Jack London employs a unique narrative perspective throughout this novel and asks readers to consider the dangers of over-civilization and the importance, or lack thereof, of material possessions and more.
The Call of the Wild Themes
The novel’s main focus is Buck’s transformation from a pet dog in California to a wild dog running with a pack of wolves in the Alaskan wilderness. Throughout the book, he learns what it means to be “wild” and manages the skills it takes to survive in the harsh environment of the freezing North.
The wild is one of the most important themes in Jack London’s literary work. The concept of the wild “calling” to Buck is important to his evolution as a character and revitalizing his natural instincts. It’s not until the novel’s end that he fully gives in to the “call of the wild” and joins a pack of wolves in the wilderness.
The wild also presents horrifying dangers to everyone involved in the novel. Even Thornton, an avid outdoorsman, loses his life somewhat unexpectedly.
The theme of mastery is present throughout the entire novel. It begins with Buck in California experiencing a kind master who provides him with everything he needs in life. Judge Miller is wealthy and lives a life of relative ease.
Buck’s perception of mastery changes when he’s thrust into the wild North and is no longer the master of his own environment, nor does he have a master who inspires loyalty. Throughout the novel, the various characters are all striving to master their surroundings and one another.
Analysis of Key Moments in The Call of the Wild
- Buck is stolen from his California home by Manuel.
- He meets Curly and watches Spitz kill her.
- He is purchased by Francois to work as a sled dog.
- He fights and kills Spitz and becomes the lead dog.
- Francois sells the team to another mail carrier who mistreats them.
- The team of dogs is sold again to three Americans.
- They treat the dogs cruelly and show a great deal of arrogance about their environment.
- John Thonront tries to warn them about thin ice, but they don’t listen.
- Buck refuses to go out on the ice and is beaten by Hal.
- John saves his life, and Buck watches as the remaining dogs and the Americans drown after plunging through the ice.
- John Thornton becomes Buck’s best master and inspires his love and loyalty.
- The two travel together and Buck proves his strength.
- Thornton finds gold shortly before being killed by Yeehat Native Americans.
- Buck kills tribe members in vengeance before joining a pack of wolves.
Style, Tone, and Figurative Language
Jack London employed an unusual writing style for The Call of the Wild. Much of the book is written from the perspective of Buck, a dog. But, he also uses a human narrator to provide integral details to one’s understanding of the story.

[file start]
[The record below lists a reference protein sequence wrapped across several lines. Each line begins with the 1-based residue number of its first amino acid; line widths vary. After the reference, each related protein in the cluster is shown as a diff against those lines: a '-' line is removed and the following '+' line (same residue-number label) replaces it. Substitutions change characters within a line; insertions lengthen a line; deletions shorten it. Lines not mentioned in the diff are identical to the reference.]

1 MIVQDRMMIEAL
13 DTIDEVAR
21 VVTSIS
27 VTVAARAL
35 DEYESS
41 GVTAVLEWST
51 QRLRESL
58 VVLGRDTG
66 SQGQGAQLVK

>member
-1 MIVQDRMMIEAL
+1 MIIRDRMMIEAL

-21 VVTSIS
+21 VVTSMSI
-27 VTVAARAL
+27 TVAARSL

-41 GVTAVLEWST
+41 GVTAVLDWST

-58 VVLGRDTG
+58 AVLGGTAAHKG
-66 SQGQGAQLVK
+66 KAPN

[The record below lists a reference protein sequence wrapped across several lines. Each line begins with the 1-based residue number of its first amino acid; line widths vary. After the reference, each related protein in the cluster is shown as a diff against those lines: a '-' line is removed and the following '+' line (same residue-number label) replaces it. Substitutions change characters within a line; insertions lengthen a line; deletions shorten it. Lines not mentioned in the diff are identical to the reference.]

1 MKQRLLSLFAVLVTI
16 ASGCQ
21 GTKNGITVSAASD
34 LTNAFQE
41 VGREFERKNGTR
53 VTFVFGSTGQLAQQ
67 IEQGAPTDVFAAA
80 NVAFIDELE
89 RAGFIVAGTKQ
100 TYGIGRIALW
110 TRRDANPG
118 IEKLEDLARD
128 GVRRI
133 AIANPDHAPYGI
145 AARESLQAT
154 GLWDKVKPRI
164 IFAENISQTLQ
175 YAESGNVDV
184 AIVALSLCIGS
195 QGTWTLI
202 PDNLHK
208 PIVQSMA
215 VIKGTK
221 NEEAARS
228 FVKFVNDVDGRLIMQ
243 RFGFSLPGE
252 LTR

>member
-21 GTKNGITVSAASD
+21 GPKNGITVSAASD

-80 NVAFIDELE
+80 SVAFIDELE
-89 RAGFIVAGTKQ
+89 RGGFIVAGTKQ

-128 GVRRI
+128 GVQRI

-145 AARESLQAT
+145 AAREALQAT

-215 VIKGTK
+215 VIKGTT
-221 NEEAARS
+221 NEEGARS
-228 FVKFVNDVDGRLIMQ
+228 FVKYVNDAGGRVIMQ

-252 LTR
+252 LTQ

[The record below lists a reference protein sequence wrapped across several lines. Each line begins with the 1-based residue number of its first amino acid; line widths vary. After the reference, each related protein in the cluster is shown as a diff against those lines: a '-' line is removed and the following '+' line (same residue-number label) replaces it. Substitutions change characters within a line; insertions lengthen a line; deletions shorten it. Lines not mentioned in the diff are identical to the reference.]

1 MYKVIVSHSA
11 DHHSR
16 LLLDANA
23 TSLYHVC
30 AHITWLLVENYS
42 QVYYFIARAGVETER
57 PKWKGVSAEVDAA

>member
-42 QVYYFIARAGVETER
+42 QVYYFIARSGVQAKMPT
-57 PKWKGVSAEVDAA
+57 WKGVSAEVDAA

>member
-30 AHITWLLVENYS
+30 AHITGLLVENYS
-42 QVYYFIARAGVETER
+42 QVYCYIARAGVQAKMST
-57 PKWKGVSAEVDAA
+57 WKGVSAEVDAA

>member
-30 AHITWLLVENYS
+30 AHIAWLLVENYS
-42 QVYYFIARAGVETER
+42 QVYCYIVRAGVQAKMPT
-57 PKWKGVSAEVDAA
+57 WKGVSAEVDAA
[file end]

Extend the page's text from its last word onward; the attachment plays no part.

Throughout, Jack London does not shy away from the violence and terror of life in the Yukon territory. There are moments in which the language is very stark and others in which it is more poetic. For example:
He was mastered by the sheer surging of life, the tidal wave of being, the perfect joy of each separate muscle, joint, and sinew in that it was everything that was not death, that it was aglow and rampant, expressing itself in movement, flying exultantly under the stars.
He also employs a contemplative tone throughout, as is seen in the above quote. Buck is constantly analyzing his situation and trying to understand what it takes to survive. Buck’s situation is also presented as incredibly sympathetic. Readers are consistently on Buck’s side and hoping that he finds happiness.
London employs multiple examples of figurative language throughout this book. They include:
Analysis of Symbols
Mercedes’ possessions symbolize over-civilization, arrogance, and ignorance. She feels the sled with so many items and even ditches other essentials in favor of her fashionable possessions that she helps bring about the final disaster that the falls her, her husband, and her brother.
The traces, or the bindings that attach the sled dogs to the sled symbolize service and labor. The dogs take pride in their strength and what they’re able to accomplish. But, at the same time, they don’t have a choice in the matter. Their master decides where they go and how fast they need to get there, and the dogs have to obey.
The Call of the Wild
The call of the wild is one of the primary symbols in this book. It’s a metaphorical call that keeps Buck’s attention and makes him want to step away from the remnants of his civilized life. It is not until the end of the book that he fully indulges “call” and leaves civilization and his human masters behind.
Why did Jack London write The Call of the Wild?
London wrote this book to share some of what he saw while living for a year in the Yukon Territory. He also wrote it to convey the theme of transformation and how, over a period of time, one’s entire life and intentions can change. Buck transformed from a pet to a wild dog from the first to the last chapter.
What is the meaning behind The Call of the Wild?
The meaning behind the symbol “the call of the wild” is that the “call” triggers one’s instincts and desire to escape civilization. London suggests that wild instincts are far more natural to humanity and non-human animals, like dogs, than are the confines of civilized life.
What can you learn from The Call of the Wild?
You can learn that tapping into your instincts may provide insight and allow you to survive in difficult situations. The novel also teaches about the dangers of over-civilization and dependence on material possessions.
What is the main conflict of the novel The Call of the Wild?
The main conflict is civilization versus the wild. Buck deals with an intense transformation as he has forced to contend with the new reality of the freezing northern Yukon. There, he has to set aside a civilized life and learn what it takes to survive in the wild.